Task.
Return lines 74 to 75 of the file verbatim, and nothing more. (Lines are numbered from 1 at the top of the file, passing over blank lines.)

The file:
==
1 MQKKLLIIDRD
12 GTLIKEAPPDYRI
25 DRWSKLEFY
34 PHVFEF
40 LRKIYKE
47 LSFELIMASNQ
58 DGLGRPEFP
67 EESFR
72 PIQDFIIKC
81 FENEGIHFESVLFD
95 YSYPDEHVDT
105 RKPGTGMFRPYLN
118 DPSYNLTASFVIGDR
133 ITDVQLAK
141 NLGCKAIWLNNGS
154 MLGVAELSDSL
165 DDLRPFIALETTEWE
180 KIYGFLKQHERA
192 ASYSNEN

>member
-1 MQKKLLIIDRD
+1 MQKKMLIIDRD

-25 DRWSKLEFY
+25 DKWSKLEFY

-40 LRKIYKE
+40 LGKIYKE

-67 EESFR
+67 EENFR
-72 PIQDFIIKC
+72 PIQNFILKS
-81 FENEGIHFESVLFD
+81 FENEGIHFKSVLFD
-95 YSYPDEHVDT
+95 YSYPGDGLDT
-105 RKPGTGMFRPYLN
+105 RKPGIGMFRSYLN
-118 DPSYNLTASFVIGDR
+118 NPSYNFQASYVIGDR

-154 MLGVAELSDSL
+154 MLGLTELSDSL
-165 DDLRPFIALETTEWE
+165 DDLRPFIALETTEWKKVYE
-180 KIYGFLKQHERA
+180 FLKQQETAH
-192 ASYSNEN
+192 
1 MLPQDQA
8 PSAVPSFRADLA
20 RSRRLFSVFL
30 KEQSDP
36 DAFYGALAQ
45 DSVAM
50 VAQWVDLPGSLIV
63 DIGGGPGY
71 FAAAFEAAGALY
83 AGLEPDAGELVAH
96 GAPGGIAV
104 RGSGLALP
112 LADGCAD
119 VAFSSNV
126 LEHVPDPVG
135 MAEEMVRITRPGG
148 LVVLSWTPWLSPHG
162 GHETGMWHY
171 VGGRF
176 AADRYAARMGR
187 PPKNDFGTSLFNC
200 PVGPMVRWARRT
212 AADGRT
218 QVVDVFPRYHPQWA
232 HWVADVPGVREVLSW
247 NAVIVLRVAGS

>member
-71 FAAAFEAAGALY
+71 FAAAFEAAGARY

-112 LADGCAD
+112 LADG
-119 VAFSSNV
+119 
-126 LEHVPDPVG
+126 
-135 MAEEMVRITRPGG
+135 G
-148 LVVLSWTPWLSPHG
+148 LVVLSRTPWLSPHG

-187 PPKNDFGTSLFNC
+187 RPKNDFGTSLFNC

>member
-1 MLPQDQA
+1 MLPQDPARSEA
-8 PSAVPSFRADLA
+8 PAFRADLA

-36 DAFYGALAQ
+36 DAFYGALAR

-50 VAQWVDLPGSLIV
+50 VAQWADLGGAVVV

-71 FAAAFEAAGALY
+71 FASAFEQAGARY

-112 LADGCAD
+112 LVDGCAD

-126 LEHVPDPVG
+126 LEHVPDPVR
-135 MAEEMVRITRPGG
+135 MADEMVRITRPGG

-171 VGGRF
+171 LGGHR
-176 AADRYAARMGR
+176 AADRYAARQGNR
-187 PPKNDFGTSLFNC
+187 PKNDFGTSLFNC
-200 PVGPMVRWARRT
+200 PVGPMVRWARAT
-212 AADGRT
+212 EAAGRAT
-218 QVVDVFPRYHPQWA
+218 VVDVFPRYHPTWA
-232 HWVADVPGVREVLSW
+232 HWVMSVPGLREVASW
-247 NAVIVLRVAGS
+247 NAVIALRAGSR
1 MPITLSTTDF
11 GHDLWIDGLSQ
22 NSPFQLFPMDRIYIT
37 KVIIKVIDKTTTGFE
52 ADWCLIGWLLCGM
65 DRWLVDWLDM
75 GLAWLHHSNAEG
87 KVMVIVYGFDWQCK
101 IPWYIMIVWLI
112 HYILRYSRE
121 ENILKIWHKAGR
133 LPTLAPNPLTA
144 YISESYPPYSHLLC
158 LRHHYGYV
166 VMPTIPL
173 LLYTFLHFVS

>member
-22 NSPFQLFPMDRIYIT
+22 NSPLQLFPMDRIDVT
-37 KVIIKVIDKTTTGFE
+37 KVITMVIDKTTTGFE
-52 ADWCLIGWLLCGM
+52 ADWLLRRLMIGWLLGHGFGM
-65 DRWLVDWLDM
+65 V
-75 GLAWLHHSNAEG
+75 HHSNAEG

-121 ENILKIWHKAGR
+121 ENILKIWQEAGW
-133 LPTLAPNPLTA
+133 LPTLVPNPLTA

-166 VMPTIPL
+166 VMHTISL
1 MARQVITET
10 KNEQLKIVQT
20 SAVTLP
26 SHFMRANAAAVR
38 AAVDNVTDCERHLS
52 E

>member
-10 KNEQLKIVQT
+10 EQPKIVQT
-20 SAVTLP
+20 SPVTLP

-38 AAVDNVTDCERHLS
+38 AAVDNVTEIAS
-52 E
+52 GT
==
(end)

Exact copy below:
-71 FAAAFEAAGALY
+71 FAAAFEAAGARY